Function apply, used by jQuery to call your click handler with scope, can also force arguments on the function call, and in fact jQuery does pass arguments to its click handlers. Therefore, there is another difference between the two cases: arguments, not only scope, get lost when you call sendForm from an anonymous function and pass no parameters.

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There's typically two cases where you'd want to use the former over the latter:

  1. If you need to do any post-processing to the arguments before calling your function.

  2. If you're calling a method on an object, the scope (this reference) will be different if you use the second form

For example:

MyClass = function(){
    this.baz = 1;    

MyClass.prototype.handle = function(){

var o = new MyClass();


Console output:

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Nope, that second example is perfectly valid.

99.9% of jQuery examples use the first notation, that doesn't mean you need to forget basic JavaScript syntax.

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Here you are defining an anonymous event handler that could call multiple functions inline. It's dirty and tough to debug, but people do it because they are lazy and they can.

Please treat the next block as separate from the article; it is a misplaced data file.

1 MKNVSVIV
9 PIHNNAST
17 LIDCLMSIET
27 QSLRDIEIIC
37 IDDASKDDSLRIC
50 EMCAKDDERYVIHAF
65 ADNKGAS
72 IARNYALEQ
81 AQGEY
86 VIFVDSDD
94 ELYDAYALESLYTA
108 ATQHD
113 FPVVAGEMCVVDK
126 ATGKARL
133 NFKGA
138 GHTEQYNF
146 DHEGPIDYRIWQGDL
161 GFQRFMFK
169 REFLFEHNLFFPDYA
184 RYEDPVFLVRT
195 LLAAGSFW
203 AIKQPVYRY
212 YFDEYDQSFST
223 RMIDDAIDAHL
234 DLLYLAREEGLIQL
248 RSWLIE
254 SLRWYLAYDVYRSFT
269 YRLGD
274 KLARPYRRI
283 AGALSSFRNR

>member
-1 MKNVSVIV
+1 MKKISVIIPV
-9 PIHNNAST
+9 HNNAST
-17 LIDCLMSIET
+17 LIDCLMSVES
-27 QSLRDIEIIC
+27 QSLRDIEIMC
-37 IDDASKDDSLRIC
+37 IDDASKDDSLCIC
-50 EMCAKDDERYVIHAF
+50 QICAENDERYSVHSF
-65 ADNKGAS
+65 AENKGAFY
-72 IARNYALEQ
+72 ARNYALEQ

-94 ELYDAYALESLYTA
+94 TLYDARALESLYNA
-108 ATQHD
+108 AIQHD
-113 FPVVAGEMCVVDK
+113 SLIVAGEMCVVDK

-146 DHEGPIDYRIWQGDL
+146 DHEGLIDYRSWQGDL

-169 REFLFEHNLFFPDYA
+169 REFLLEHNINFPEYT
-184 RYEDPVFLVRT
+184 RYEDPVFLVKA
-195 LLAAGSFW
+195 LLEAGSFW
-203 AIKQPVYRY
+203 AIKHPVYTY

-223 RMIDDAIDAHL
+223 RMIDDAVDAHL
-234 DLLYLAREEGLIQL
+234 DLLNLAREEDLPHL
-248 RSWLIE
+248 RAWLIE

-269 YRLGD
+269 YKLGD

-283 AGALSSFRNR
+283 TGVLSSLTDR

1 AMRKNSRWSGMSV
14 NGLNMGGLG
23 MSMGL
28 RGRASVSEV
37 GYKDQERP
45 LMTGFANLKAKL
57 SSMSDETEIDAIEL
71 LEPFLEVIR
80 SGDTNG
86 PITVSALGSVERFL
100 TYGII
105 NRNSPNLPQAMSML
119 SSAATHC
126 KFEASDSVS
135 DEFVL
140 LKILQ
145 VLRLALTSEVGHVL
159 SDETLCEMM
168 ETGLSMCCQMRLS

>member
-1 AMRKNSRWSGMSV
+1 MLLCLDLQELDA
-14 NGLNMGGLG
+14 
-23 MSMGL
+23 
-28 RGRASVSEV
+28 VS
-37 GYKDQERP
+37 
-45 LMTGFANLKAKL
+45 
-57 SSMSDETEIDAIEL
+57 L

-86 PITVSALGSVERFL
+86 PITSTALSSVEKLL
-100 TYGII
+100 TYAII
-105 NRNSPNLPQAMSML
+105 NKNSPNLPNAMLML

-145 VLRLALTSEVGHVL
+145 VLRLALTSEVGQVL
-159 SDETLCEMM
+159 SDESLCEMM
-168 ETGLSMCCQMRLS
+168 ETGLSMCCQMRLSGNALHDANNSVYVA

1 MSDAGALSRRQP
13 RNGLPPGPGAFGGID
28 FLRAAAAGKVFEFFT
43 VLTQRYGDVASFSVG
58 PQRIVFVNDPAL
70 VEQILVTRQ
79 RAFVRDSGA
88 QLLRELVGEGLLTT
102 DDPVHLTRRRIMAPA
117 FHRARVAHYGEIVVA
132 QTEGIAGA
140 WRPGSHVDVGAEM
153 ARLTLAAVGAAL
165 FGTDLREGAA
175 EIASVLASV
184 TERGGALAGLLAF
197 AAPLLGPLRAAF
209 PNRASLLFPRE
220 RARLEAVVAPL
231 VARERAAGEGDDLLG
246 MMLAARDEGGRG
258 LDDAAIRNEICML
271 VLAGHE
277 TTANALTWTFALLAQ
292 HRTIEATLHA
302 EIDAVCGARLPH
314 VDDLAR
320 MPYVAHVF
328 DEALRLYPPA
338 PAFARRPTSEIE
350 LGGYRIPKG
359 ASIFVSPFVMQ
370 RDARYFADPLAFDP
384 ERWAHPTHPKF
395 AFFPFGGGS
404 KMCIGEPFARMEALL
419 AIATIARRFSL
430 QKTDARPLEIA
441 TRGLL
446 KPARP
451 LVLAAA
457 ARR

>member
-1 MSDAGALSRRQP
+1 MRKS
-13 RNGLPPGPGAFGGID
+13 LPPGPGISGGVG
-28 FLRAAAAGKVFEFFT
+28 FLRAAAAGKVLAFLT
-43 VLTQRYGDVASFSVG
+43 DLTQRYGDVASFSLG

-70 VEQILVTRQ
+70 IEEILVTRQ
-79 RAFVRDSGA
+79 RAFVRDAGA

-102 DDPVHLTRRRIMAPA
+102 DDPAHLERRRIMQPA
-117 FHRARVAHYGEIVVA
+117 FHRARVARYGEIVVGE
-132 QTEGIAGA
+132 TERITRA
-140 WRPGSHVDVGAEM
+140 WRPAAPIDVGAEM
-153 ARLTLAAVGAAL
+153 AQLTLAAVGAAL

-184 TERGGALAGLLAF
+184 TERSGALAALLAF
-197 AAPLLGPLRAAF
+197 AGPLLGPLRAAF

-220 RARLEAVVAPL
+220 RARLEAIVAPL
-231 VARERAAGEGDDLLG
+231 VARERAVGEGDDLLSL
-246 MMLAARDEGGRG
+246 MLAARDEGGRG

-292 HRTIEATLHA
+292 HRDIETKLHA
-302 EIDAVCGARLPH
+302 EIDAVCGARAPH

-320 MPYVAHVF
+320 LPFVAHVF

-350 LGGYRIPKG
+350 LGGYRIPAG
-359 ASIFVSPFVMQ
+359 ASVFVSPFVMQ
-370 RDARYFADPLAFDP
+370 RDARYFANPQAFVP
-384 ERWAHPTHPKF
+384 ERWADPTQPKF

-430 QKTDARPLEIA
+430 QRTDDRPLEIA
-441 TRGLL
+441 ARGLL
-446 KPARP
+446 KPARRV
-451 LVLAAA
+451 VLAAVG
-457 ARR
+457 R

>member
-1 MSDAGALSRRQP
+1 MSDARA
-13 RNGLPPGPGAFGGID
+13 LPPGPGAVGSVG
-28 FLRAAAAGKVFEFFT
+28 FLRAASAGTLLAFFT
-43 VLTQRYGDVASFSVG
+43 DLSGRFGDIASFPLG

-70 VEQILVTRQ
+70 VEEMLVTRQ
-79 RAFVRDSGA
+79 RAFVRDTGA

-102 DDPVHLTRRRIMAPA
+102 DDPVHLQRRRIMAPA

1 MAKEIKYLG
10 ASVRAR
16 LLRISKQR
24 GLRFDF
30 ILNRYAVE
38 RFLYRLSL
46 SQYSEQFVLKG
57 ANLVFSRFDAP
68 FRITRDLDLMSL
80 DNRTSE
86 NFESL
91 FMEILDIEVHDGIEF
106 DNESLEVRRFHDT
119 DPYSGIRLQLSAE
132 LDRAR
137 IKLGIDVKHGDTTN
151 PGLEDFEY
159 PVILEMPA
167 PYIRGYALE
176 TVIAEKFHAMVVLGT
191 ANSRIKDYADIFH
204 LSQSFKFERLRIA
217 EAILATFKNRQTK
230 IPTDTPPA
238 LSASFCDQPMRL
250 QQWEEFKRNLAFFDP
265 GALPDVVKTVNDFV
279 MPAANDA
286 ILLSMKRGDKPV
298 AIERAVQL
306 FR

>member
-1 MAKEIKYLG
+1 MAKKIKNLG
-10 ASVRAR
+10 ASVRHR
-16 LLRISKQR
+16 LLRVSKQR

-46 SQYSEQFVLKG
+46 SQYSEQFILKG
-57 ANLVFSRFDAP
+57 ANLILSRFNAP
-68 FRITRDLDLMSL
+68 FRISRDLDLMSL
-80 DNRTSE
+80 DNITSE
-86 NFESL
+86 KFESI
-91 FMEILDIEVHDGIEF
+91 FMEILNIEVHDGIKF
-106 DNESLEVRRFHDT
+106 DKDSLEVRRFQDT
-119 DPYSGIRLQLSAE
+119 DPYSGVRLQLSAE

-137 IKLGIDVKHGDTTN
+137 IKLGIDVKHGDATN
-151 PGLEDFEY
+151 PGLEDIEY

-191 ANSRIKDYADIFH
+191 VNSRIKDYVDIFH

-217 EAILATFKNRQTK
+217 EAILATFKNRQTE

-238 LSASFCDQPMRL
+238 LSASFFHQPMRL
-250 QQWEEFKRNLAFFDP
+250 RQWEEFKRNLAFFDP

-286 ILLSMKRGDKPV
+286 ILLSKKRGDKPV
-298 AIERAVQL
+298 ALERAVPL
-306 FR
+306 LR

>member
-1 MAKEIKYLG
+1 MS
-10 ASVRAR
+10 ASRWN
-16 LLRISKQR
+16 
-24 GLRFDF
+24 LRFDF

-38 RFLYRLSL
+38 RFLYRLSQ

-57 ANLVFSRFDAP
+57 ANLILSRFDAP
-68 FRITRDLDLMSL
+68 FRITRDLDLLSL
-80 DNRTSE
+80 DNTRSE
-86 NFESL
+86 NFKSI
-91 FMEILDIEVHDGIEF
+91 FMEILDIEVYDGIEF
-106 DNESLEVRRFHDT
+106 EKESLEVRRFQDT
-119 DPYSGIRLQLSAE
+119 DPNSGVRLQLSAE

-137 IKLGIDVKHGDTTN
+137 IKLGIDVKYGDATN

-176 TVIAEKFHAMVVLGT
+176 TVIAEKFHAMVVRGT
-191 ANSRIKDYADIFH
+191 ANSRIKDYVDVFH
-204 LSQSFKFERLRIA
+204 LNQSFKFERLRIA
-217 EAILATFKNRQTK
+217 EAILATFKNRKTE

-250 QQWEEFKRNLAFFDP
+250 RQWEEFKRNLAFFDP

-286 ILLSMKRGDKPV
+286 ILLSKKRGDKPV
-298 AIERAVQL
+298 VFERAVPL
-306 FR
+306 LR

It would also work like your second example (how I define event handlers):


Something you get by defining your event handlers inline is the ability to pass event data to multiple functions and you get this scoped to the event object:

$("#sendButton").click(function(event) {
    // say #sendButton is an image or has some data attributes
    var myButtonSrc = $(this).attr("src");
    var myData = $(this).data("someData");
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If all you are doing is calling sendForm, then there isn't much difference, in the end, between the two examples you included.

$("#sendButton").click(function(event) {
    if(event.someProperty) { /* ... */ }
    else { sendForm({data:, important: 'yes'}); }

However, in the above case, we could handle arguments passed to the callback from click(), but if the sendForm function is already equipped to handle this, then there's no reason why you wouldn't place sendForm as the callback argument if that is truly all you are doing.

function sendForm(event) {
    // Do something meaningful here.


Note that it is up to you where you handle the differing layers of logic in your program; you may have encapsulated certain generic functionality in a sendForm function then have a sendFormCallback which you pass to these sorts of function which handle the interim business of event/callback processing before calling sendForm itself.

If you are working in a callback-heavy environment, it would be wise to separate significant functionality from the callback triggers themselves to avoid callback hell and promote maintainability and readability in your source code.

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It's just to lock scope. When you wrap that sendForm() in the anonymous function that closes over the current scope. In other words, the this will be kept with it. If you just pass sendForm then any calls to this will come from the calling scope.
This is a good question for learning about scope in javascript, and questioning conventions.